New measure of 32 countries' economic balance places UK and US near bottom of the pile.
Here are five political leaders from around the world who are emerging as significant talents and possible contenders for influence in 2017 and beyond.
The future of Europe hangs in the balance. Will its leaders step up?
A year of political upheavals introduced us to the new insurgent tribes.
Europe's populists are taking advantage of Trump’s victory, but the comparison only goes so far.
One Nation has built on the racism of its original anti-Asian platform by linking Australia's secular society to its Christian origins and presenting Islam as incompatible with this way of life.
There's a large field of hopefuls for the first round, but they all need to be able to take on Marine Le Pen.
He's the surprise winner of the republican nomination, but Fillon is in a strong position to attack the weaknesses of the far right.
The Front National leader is feeling confident after Brexit and Trump.
Many politicians in the West – from backers of Brexit to Donald Trump – have convinced voters that immigrants are hurting their economies. The evidence suggests otherwise.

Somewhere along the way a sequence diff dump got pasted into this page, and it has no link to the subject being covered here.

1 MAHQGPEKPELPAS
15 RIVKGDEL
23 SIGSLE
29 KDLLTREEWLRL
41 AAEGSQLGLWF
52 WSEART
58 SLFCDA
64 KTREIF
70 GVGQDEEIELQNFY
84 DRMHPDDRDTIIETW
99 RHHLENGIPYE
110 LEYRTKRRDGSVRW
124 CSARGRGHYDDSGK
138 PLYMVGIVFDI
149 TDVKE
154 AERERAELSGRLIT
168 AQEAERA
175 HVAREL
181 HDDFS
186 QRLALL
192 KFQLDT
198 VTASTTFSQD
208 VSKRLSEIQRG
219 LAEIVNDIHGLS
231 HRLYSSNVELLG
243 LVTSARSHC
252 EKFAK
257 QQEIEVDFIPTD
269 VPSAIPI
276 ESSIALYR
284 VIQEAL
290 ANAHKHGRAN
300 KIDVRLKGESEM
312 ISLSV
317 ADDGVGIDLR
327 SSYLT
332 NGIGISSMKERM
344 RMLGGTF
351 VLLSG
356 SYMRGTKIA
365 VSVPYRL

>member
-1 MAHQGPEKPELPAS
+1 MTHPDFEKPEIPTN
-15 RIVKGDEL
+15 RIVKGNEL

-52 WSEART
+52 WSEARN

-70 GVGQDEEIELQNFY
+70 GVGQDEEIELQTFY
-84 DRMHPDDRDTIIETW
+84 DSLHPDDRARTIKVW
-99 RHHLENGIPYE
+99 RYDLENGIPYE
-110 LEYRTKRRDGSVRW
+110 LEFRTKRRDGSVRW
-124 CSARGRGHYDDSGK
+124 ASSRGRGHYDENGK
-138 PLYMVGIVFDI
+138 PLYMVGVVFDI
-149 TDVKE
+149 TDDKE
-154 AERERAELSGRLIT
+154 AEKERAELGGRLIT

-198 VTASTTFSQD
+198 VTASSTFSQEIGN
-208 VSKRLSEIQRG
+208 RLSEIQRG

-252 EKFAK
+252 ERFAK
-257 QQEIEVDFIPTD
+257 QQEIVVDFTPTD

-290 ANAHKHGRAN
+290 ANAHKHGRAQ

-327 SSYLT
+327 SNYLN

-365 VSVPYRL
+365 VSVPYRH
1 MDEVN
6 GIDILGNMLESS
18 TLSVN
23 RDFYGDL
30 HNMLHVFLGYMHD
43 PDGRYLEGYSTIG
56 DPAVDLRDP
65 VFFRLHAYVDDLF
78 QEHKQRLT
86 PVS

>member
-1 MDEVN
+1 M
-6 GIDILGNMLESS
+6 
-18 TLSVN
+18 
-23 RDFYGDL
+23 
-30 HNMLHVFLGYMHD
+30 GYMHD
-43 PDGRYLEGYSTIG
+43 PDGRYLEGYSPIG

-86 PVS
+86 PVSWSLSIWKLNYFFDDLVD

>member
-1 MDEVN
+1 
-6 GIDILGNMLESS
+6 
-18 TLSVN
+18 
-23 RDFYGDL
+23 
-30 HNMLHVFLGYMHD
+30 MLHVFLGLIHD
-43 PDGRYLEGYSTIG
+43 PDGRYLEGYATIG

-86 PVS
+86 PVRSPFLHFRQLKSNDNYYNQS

The far right isn't afraid to admit to fear in the wake of brutal attacks like the one in Nice. More mainstream politicians would be wise to follow suit.
All across the continent, euroscepticism is offering a new outlet for old feelings.
Watch Anne Tiernan and Duncan McDonnell discuss the popularity of minor parties and independents in this election – including what the Nick Xenophon Team learnt from the Palmer United Party.
Some Gallic goals might cheer up the French, but they certainly won't save Hollande.
From the halcyon days of Louis XIV, the French global seat of power was soon pulled down by corruption, elitism and arbitrary rule. Sound familiar?
Sweeping changes to employment law are of far greater concern than allegations that the Front National has been avoiding tax.
Populist politicians are on the march, first in Latin America, then in Europe and the US. They are on both the left and right, and their policies vary, but their approach carries the same risks.
France was left reeling by the attacks of January 2015 and things only got worse as the year unfolded – so why the political inertia?
The French regional elections were far from a nationalist wipeout. But can Marine Le Pen make good on what the party has achieved?
With its share of the vote rising with each election, can the extreme-right party take power on its own? The example of the French communists during the postwar boom suggests otherwise.